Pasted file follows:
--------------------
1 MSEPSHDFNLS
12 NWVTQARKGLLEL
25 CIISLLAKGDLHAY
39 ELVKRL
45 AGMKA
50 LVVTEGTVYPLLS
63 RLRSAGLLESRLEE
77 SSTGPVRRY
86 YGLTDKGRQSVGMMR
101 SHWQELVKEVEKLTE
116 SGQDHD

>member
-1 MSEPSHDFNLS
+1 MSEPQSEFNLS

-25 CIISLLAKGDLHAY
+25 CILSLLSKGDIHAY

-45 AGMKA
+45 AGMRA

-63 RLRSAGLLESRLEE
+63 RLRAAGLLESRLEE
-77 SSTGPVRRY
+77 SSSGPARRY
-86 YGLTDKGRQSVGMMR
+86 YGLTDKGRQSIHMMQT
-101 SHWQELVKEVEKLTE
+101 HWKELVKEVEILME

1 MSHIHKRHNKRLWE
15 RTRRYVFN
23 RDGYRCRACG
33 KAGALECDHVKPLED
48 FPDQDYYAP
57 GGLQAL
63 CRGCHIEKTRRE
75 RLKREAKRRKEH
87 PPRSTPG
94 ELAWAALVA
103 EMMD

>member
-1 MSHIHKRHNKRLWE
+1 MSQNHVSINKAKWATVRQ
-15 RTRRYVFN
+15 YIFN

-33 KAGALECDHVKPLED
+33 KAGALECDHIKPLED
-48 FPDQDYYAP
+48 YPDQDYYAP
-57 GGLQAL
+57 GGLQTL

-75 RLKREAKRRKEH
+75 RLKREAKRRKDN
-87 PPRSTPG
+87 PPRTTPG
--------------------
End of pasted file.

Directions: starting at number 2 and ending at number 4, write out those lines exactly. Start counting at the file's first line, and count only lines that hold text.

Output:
12 NWVTQARKGLLEL
25 CIISLLAKGDLHAY
39 ELVKRL